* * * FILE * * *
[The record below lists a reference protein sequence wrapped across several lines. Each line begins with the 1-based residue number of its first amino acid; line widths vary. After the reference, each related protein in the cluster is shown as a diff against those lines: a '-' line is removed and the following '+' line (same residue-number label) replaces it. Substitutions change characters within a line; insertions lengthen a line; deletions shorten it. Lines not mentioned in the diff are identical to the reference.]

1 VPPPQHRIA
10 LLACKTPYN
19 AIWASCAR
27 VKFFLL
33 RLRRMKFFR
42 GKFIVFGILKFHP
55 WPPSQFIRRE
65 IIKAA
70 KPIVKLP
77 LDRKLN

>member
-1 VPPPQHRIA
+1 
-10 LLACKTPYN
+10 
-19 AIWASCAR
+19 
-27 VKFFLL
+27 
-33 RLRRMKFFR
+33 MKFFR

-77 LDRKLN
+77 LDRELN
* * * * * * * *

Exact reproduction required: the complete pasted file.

[The record below lists a reference protein sequence wrapped across several lines. Each line begins with the 1-based residue number of its first amino acid; line widths vary. After the reference, each related protein in the cluster is shown as a diff against those lines: a '-' line is removed and the following '+' line (same residue-number label) replaces it. Substitutions change characters within a line; insertions lengthen a line; deletions shorten it. Lines not mentioned in the diff are identical to the reference.]

1 VPPPQHRIA
10 LLACKTPYN
19 AIWASCAR
27 VKFFLL
33 RLRRMKFFR
42 GKFIVFGILKFHP
55 WPPSQFIRRE
65 IIKAA
70 KPIVKLP
77 LDRKLN

>member
-1 VPPPQHRIA
+1 
-10 LLACKTPYN
+10 
-19 AIWASCAR
+19 
-27 VKFFLL
+27 
-33 RLRRMKFFR
+33 MKFFR

-77 LDRKLN
+77 LDRELN